Nomura: On the other hand, we made the decision at the beginning to have a new main character and a completely new story. All of the staff had the same idea. However, I think it would have been better if characters from the previous game had more opportunities to appear. We even had plans for characters from TWEWY and characters from NEO to fight on different teams…
Kando: Neku and his friends were at the center of the story in the original game. Many fans have strong feelings for them, so we were afraid they'd overshadow the main character, Rindo. However, that doesn't mean we should ignore them, so we were very careful in how they were handled. In order to keep Neku and the others from becoming too central to the story, we decided to have Beat play the role of linking the story with the original game, and then have Neku appear near the end to lend a hand in a time of need.
Nomura: For the sake of this story, I couldn't reveal who the heroine was, nor could I say if Beat and Neku appear in the game at all, even though they have roles to play. It was the first time I couldn't introduce almost half of the main characters, so it was difficult to share information (laughs).
Kando: There are many secrets in this game, and the story takes many twists and turns, so there were a lot of things we couldn't reveal before people were able to play the game for themselves. This is especially true for the relationships between the characters. I was very worried about disclosing info prior to release.
Nomura: Regarding the heroine, I was originally going to use Tsugumi in that role. However, as plans for the story continued to take shape, I realized that things were going to be quite different to what I had imagined. As a result, Tsugumi was positioned as the heroine of the Shinjuku side of the story, which isn't depicted, and Shoka, the new heroine, was designed to contrast with her.
However, when I read the completed scenario, I was surprised to find that Shoka didn't come off as a heroine at all in the beginning of the game. I couldn't push her as the heroine in info releases because it'd be a spoiler, and she's also a Reaper, so the whole thing became very complicated. Not only that, but a lot of her early dialogue wasn't very endearing, which made me concerned about the voice recordings. The recording sessions were done in consultation with the sound director in great detail in order to make the voice acting appealing.
I've never had a heroine that was so difficult to handle in so many ways. We've done what we could, so I'll be happy if Shoka's charm is conveyed in the game.
Kando: It's true that Shoka is more "tsundere" than just "tsun", but in the story, she does fully become a heroine in Week 3.
(TN: "Tsun" describes someone who is cold and blunt. "Tsundere" starts off "tsun" but gradually warms up, becoming "dere".)
Ito: I'm confident everyone will like Shoka by the end.
—Did you decide from the get-go that Beat would be mistaken for Neku?
Kando: Originally, I considered establishing that Beat had taken on Neku's name and was working behind the scenes to protect Shibuya so that Neku's disappearance wouldn't be brought to light. However, as the story continued to take shape, I opted to change course and decided that Beat himself would remain in the RG and that, for some reason, people around him are mistaking him for Neku, even though it wasn't his intention.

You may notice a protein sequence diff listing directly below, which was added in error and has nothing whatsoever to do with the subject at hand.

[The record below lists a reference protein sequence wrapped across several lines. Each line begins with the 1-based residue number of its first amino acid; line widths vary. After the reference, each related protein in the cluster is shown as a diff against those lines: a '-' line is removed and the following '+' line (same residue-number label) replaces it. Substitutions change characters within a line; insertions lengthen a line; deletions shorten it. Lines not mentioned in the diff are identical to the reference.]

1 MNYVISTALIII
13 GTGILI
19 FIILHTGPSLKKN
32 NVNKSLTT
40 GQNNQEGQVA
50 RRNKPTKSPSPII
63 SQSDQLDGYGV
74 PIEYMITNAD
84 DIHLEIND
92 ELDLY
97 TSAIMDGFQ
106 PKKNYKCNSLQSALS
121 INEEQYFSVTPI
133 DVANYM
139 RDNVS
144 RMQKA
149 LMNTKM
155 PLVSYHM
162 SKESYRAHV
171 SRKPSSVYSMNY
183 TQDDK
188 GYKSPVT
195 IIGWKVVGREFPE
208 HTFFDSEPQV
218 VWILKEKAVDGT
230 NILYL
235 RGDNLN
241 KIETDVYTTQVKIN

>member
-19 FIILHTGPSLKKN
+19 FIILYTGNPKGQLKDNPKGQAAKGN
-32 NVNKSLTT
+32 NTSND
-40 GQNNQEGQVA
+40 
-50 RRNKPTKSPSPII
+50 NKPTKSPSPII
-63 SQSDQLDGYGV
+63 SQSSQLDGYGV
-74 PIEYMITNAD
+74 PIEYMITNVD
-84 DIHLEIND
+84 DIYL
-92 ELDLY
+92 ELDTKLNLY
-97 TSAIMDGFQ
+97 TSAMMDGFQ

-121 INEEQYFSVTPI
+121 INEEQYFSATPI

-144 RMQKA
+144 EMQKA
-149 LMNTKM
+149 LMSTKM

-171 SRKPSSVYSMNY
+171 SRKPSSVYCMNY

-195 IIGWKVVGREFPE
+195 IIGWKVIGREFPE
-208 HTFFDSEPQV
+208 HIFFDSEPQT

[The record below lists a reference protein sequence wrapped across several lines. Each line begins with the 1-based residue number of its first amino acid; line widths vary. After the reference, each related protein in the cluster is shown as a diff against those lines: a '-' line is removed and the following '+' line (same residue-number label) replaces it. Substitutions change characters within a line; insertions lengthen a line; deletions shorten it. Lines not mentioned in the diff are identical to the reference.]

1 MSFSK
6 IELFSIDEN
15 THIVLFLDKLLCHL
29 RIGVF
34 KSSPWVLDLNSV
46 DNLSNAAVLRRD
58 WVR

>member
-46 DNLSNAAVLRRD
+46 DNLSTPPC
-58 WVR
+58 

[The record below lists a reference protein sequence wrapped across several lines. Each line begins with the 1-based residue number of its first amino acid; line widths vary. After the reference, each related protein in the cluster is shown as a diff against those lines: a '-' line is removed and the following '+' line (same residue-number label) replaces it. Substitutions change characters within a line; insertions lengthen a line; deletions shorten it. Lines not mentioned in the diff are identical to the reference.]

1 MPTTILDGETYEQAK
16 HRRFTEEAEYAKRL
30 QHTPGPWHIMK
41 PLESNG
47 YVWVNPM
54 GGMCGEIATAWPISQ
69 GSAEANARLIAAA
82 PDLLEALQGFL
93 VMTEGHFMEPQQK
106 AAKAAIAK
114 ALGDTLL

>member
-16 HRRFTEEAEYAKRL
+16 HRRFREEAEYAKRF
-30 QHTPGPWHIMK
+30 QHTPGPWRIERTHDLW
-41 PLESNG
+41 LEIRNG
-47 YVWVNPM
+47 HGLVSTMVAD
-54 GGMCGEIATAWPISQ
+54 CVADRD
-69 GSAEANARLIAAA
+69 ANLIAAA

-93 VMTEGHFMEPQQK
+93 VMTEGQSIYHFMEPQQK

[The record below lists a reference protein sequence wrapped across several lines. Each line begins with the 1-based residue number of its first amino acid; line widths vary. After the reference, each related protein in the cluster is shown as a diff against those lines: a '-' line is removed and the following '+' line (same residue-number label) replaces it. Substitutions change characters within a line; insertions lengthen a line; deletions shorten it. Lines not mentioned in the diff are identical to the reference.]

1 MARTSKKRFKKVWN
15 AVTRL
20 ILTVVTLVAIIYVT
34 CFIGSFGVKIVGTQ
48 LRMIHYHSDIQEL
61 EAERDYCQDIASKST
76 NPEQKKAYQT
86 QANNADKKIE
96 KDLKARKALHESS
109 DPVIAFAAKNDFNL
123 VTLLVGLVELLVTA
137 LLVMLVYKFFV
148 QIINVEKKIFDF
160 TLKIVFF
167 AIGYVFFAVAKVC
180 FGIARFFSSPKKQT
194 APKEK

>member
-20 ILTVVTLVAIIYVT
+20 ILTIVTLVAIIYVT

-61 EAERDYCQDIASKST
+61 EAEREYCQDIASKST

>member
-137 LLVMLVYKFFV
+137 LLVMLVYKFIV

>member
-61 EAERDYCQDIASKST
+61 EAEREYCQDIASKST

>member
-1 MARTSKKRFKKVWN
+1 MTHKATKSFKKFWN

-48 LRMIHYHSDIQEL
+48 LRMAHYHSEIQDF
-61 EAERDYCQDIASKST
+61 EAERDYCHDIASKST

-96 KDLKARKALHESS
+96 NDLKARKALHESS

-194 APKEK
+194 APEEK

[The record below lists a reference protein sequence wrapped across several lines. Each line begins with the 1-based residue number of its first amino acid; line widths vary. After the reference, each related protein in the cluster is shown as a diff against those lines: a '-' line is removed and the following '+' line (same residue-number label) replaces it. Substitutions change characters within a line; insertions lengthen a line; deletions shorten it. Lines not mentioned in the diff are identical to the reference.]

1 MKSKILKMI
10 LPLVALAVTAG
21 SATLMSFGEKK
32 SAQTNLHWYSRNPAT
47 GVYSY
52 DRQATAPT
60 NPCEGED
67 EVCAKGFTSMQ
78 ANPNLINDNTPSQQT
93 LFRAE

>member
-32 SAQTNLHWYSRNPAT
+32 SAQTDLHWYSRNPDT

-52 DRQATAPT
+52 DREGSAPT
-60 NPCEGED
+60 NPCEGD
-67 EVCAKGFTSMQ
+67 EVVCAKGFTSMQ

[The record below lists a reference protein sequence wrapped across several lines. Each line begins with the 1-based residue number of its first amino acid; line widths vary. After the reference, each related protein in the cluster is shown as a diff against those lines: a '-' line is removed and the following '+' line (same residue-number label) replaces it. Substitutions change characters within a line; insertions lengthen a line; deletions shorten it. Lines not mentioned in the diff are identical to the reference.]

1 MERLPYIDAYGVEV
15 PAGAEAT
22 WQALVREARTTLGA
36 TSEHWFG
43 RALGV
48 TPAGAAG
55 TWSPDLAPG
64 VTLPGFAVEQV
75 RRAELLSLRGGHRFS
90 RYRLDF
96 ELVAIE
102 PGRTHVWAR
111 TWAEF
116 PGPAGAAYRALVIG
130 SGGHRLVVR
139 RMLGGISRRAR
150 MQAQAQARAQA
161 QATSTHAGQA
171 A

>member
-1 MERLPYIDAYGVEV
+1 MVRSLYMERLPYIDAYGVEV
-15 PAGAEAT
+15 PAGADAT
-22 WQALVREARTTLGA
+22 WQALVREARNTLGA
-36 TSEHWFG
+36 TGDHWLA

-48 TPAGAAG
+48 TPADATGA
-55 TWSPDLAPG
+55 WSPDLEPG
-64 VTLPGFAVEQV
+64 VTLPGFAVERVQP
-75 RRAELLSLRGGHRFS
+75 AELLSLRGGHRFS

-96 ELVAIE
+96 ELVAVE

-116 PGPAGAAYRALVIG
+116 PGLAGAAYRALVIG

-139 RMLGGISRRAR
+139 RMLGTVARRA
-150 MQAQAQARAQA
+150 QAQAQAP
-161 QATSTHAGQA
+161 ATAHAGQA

I really didn't plan for Beat to play such an important role in the story, but he did a much better job than I'd expected as both a mood-maker and the team's big brother, leading the inexperienced Rindo and his friends. His presence makes the whole place so much more cheerful and positive, doesn't it? In terms of the story, the Twisters become anxious when Minamimoto, who they relied on for his strength, leaves the team. The relationship between Rindo and Fret becomes strained, but everyone is brought back together once Beat is added to the group.
Ito: Beat's unique psych, "Sound Surf", allows him to move faster on the map, which coincides with the point at which he joins the team, when both story and gameplay really start to get exciting.
Even in other games, I like to get around quickly by performing dodge rolls and other evasive maneuvers, so I really wanted to implement a system like this. Not only does it allow you to move fast, but it also makes you feel like you're playing a rhythm game, pressing buttons in time with the music. Furthermore, it allows you to accumulate SYNC values, so I hope you'll take advantage of it. You can even use this effect during Phase 4 of the Phoenix Cantus battle.
Kando: As for Minamimoto, Nomura asked for this character to be a party member back when the project first started.
Nomura: Minamimoto has a very distinct personality, so it'd be a shame for him to disappear after just one game. That's why he was the only one among the Reaper officers in the first game who didn't have a clear erasure scene.
In the sequel concepts I mentioned at the beginning, Minamimoto was always present as an important ally.
—In the original TWEWY, Minamimoto had patterns on his arm. Why did they disappear this time around?
Kando: Minamimoto was once Taboo, but Coco revived him in "A NEW DAY", so something about that must have made him be reborn as a "beautiful Minamimoto". In fact, when it comes to this, it's clear that the Minamimoto we see here has become something different from the one we knew.
Ito: And as for other returning characters, please keep an eye out for sub-characters like Eiji Oji, who plays a role in linking the worldview of TWEWY with that of NEO. In this game's Character Board, you can find information about these sub-characters. There's a lot of detail about them, including their relationships, who's dating who, and other connections, so please check it out. The people of Shibuya are all connected somehow (laughs).